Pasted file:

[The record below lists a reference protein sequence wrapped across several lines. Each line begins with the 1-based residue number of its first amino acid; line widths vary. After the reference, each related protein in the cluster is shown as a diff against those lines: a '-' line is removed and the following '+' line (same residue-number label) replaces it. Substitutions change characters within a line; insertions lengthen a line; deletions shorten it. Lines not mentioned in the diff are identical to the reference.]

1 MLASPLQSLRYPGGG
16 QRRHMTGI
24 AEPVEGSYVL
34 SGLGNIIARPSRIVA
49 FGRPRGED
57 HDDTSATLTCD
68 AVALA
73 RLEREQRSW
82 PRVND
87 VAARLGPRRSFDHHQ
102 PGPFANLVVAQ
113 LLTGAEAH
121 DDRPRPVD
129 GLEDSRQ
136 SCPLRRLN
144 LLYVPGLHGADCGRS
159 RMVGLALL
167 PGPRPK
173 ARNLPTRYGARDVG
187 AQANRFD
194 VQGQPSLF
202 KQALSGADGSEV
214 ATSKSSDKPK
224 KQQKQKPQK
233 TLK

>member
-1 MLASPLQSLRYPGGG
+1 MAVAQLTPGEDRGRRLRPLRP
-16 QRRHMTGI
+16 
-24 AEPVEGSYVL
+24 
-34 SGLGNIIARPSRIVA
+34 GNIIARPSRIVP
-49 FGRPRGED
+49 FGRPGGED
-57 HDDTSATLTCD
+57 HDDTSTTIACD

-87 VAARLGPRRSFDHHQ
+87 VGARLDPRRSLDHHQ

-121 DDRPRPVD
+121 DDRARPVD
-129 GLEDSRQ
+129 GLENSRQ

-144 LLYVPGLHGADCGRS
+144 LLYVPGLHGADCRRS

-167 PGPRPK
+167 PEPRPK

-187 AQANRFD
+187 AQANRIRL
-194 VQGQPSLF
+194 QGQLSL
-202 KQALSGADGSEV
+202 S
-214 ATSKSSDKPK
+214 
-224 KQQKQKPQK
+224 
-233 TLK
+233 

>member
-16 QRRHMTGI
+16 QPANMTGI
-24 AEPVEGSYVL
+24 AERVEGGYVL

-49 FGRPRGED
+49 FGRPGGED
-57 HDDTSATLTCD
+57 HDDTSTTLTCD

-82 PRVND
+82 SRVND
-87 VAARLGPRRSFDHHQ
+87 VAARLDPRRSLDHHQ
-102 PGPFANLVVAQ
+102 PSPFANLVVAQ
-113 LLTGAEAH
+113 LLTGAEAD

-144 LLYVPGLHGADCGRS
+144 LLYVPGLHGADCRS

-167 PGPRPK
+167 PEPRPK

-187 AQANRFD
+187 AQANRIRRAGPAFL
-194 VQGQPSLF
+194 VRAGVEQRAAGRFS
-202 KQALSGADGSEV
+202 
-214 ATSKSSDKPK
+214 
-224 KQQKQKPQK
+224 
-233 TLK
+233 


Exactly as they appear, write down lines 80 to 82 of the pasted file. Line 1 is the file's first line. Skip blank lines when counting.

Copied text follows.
+144 LLYVPGLHGADCRS

-167 PGPRPK
+167 PEPRPK